Immunosuppressive effect of staphylococcus aureus peptidoglycan on antibody response in mice

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Abstract

Immunosuppressive effect of an adjuvant. Staphylococcus aureus peptidoglycan, on the primary IgM antibody response in mice was studied with application of the hemolytic plaque assay. Peptidoglycan suppressed the IgM response to thymus-dependent sheep erythrocyte antigen when given intravenously before immunization. The effect of peptidoglycan and erythrocytes was both time and dose dependent. For the suppression, both the delay in the antibody response and overall decreased response were responsible. Peptidoglycan did not influence background counts of antibody-forming cells. Priming with sub-threshold dose of erythrocytes did not overcome the suppression, although higher responses compared to unprimed animals were observed. Peptidoglycan did not suppress antibody response to thymus-independent antigens-lipopolysaccharidc or high dose of erythrocytes. It is suggested that peptidoglycan-induced immunosuppression is mediated by a presently unidentified population of helper cells-macrophages or T lymphocytes.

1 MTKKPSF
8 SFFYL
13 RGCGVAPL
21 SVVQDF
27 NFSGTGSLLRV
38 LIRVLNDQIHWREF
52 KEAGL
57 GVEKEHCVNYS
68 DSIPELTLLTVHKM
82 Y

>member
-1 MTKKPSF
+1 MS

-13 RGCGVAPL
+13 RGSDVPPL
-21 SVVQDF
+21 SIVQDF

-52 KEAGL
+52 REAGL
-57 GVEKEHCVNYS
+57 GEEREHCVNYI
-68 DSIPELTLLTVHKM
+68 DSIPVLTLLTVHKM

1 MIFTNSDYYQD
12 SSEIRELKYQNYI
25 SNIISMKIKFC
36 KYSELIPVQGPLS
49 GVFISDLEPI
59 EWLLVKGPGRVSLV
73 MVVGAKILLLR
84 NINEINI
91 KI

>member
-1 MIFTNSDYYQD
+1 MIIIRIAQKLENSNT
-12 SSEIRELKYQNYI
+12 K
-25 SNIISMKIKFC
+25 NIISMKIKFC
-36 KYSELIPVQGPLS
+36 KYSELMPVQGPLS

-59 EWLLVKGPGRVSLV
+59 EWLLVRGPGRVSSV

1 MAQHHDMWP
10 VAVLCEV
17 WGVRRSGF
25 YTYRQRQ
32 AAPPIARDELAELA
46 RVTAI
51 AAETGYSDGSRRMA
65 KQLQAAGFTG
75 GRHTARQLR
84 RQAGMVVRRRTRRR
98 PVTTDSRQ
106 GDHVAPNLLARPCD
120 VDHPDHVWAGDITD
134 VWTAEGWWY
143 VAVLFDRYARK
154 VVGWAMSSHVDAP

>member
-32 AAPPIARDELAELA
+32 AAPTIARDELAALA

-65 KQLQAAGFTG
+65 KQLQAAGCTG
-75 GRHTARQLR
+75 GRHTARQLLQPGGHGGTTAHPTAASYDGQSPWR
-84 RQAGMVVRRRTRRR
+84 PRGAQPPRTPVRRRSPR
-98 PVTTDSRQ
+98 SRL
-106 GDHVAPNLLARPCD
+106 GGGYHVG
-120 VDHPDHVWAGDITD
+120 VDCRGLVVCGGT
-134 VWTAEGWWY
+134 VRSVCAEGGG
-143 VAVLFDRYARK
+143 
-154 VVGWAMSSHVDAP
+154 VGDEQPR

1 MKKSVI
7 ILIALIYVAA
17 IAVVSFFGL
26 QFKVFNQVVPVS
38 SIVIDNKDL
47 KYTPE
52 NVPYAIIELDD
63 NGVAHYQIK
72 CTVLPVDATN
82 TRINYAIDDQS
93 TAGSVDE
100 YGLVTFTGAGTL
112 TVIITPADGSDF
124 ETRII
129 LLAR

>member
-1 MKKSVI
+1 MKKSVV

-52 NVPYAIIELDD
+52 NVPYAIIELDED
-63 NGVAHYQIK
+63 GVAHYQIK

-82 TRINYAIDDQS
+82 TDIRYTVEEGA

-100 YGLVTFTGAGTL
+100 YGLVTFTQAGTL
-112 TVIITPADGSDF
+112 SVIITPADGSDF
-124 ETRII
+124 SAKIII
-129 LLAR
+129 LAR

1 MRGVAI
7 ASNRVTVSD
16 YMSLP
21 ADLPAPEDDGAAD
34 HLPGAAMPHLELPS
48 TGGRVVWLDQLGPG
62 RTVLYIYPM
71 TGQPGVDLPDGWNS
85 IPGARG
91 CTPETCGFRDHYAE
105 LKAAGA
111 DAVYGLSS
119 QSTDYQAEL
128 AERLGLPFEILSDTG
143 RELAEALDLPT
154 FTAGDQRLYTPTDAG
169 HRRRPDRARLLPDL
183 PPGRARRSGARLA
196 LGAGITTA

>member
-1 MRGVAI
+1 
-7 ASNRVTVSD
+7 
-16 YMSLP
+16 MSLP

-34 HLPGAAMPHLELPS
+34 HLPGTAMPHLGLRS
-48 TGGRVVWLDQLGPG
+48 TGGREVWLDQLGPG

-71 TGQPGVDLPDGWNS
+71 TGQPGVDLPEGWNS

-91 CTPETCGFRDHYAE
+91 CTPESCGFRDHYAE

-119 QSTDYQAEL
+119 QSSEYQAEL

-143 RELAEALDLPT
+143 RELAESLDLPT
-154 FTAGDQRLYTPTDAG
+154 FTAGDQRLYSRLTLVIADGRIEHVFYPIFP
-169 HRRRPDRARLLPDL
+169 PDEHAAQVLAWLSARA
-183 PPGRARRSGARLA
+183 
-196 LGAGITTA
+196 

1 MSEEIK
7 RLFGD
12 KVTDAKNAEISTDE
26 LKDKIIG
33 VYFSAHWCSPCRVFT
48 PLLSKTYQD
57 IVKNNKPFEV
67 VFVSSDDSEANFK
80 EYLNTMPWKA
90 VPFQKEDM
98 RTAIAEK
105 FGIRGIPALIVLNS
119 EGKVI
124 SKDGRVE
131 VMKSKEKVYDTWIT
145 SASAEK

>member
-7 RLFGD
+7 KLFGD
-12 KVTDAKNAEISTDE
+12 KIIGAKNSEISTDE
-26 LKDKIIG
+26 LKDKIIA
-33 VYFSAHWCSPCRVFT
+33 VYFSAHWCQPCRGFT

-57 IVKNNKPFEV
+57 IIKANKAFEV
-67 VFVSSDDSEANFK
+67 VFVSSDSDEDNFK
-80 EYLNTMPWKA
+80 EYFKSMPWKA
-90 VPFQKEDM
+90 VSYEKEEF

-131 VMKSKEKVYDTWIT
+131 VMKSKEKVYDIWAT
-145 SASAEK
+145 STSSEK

Original languageEnglish (US)
Pages (from-to)304-311
Number of pages8
JournalInternational Archives of Allergy and Immunology
Volume57
Issue number4
DOIs
StatePublished - Jan 1 1978
Externally publishedYes

ASJC Scopus subject areas

  • Immunology and Allergy
  • Immunology

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